Guillermo del Toro’s new neo-noir epic is a faithful adaption of Gresham’s eponymous novel and a modern morality play carried by nuanced acting and brilliant cinematography.
In Guillermo del Toro’s recently released neo-noir epic film Nightmare Alley, there’s a moment when a character says that ‘the Chaplin lookalike’ has invaded Poland. It’s a clever historical and cinematic reference to The Great Dictator, in which Chaplin satirically played Hitler. It also evokes a time when the United States had yet to enter the European war, when most Americans would identify Hitler through Chaplin’s portrayal, rather than firsthand knowledge of the German leader.
We know that the film we are watching is set in the noirish world of 1930s or 1940s America, but this subtly tells us that it’s September 1939- although, in truth, The Great Dictator was released in 1940- and Nightmare Alley’s unfolding story has already covered a year at the point the line appears. Such a film as this doesn’t require captioned dates and locations onscreen, as while it is powerfully period in style, the aesthetics speak for themselves, so imbued are they in our cultural consciousness and understanding of the early to mid-twentieth century, conditioned by the images and influence of Hollywood’s Golden Age.
Nightmare Alley’s themes are timeless anyway. Starring Bradley Cooper and Cate Blanchett and adapted very faithfully from the American writer William Lindsay Graham’s 1946 classic noir novel, Cooper plays a young man called Stanton (Stan) Carlisle with a terrible secret in his past, one that we are visually partially privy to from the monochromatic black-and-white opening.
Stan goes on the road and hooks up with a travelling carnival, or ‘carny’ in the American vernacular, the screen slowly bleeding into colour. Stan soon inveigles his way into the affections of Molly, a young woman played by Rooney Mara, and is taken under the wing of both passively oppressive and violently controlling Clem, portrayed by Willem Dafoe, and then the fake psychic double-act of Zeena the Seer (Toni Colette) and Pete (David Strathairn), while Molly’s strongman guardian Bruno (Ron Pearlman) and his sidekick the Major (Mark Povinelli) beadily watch him with suspicion.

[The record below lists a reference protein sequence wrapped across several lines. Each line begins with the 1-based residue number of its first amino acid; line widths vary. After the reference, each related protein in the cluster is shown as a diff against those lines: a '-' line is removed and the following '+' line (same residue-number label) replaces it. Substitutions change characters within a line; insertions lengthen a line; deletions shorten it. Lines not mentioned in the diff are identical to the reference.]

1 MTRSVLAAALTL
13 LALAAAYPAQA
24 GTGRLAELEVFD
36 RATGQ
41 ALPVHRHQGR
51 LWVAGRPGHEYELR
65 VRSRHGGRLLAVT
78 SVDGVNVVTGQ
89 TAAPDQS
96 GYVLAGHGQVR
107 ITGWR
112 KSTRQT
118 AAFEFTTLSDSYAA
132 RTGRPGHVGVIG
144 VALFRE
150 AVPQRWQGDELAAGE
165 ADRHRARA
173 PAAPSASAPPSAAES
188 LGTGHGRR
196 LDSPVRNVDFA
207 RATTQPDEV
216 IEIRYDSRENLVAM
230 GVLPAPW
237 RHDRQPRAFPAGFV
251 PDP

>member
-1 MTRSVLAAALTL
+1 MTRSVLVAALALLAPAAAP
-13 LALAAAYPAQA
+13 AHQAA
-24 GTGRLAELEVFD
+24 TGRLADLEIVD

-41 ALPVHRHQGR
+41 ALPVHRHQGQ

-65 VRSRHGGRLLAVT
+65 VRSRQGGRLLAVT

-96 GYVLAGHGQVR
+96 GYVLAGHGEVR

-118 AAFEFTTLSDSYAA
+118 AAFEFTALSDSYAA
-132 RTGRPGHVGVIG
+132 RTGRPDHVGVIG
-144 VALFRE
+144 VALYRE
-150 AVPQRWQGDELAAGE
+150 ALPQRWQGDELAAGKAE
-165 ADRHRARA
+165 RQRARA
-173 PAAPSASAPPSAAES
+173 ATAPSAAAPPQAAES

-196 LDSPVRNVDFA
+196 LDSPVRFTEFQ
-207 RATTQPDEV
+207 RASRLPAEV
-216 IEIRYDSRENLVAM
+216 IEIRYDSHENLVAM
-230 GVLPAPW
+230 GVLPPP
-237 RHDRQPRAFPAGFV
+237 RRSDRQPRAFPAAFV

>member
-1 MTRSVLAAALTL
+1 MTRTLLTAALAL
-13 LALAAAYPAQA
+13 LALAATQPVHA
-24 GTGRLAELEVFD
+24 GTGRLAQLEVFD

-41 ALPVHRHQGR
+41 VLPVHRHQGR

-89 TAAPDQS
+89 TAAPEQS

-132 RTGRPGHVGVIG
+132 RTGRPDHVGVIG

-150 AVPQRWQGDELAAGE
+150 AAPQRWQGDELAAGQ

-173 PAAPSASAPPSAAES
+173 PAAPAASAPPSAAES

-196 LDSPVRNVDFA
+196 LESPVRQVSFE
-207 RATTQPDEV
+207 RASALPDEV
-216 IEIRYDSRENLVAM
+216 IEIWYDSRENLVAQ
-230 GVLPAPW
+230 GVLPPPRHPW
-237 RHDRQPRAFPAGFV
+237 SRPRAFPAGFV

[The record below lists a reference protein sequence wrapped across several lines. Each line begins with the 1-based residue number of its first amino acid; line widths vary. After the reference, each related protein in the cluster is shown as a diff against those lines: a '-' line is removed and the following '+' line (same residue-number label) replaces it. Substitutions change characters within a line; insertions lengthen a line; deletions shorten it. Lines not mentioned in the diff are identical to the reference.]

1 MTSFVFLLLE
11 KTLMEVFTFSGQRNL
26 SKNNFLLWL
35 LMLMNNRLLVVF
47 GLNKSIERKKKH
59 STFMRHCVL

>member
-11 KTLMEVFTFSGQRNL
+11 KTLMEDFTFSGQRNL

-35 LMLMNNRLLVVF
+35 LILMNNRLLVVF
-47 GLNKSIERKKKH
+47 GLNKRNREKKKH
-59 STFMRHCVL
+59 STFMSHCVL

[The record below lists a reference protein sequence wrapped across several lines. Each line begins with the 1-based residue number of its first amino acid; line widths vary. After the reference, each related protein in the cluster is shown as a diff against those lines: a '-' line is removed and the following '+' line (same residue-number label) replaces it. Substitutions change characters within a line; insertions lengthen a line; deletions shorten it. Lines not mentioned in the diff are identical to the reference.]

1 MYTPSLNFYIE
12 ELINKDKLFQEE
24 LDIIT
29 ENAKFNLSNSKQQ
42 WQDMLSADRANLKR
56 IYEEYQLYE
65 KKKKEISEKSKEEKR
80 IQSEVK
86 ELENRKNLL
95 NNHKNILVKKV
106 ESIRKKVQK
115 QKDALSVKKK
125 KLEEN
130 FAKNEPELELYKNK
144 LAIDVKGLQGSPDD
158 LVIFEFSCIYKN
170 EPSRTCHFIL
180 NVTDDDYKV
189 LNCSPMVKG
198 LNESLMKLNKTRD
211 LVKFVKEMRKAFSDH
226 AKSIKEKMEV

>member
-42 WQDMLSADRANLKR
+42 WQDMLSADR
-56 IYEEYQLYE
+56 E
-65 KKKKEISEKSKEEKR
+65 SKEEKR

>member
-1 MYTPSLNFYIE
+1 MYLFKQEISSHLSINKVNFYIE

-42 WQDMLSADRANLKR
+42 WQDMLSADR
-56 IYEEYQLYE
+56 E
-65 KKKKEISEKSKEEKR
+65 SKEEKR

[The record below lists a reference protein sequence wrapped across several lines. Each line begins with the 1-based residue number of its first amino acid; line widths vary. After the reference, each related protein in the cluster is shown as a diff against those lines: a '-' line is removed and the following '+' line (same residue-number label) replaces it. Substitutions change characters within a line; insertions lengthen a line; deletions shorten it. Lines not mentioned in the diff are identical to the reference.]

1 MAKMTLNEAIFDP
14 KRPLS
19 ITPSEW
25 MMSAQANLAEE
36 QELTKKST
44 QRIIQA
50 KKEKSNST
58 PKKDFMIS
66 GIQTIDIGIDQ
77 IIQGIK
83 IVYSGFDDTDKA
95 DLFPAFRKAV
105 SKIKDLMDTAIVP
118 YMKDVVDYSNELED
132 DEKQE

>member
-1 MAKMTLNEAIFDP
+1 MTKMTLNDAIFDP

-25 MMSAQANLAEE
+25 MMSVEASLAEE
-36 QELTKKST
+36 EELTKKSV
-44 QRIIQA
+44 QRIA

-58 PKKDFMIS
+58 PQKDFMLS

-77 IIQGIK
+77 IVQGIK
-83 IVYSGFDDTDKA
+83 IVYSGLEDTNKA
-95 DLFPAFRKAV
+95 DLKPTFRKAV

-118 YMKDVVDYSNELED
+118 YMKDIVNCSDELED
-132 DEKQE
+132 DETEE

We follow Stan and Molly on their quest for the showbiz bigtime, constantly facing moral dilemmas, the manipulative Stan, basically a conman, or in the American slang of the time, a grifter, with Molly aiding and abetting him. But they don’t play ‘the Big Con’ as in The Sting, set a few years earlier in 1936, when Paul Newman and Robert Redford take on and down Robert Shaw’s sociopathic gangster Doyle Lonnegan in a highly sophisticated swindle.
Stan and Molly’s deceitful, and sometimes emotionally fatal schtick is carried out on innocent and vulnerable, if very wealthy, marks, while their methods are fundamentally primitive and emotionally unscrupulous. Stan eventually and fatefully becomes beguiled by the psychiatrist Lilith Ritter, meeting his monstrous match. Cate Blanchett’s performance as Lilith surely must join the celebrated ranks of the greatest femme fatales ever captured on film, almost feline spite purring from her as she spins her seemingly silken web.
None of the characters in Nightmare Alley are truly sympathetic, yet Del Toro made a shrewd decision in casting Bradley Cooper, who provides ambiguity in his performance, allowing slivers of commiseration and empathy from us as we see him as a victim of his noirish fate. Molly (Rooney Mara) evinces some compassion as she is swept along some distance down the road to ruin by Stan, whom she loves deeply and sees as her protector. Yet, at the end of the day, both are fundamentally self-serving characters, locked in a relationship based on mutual needs for emotional reassurance.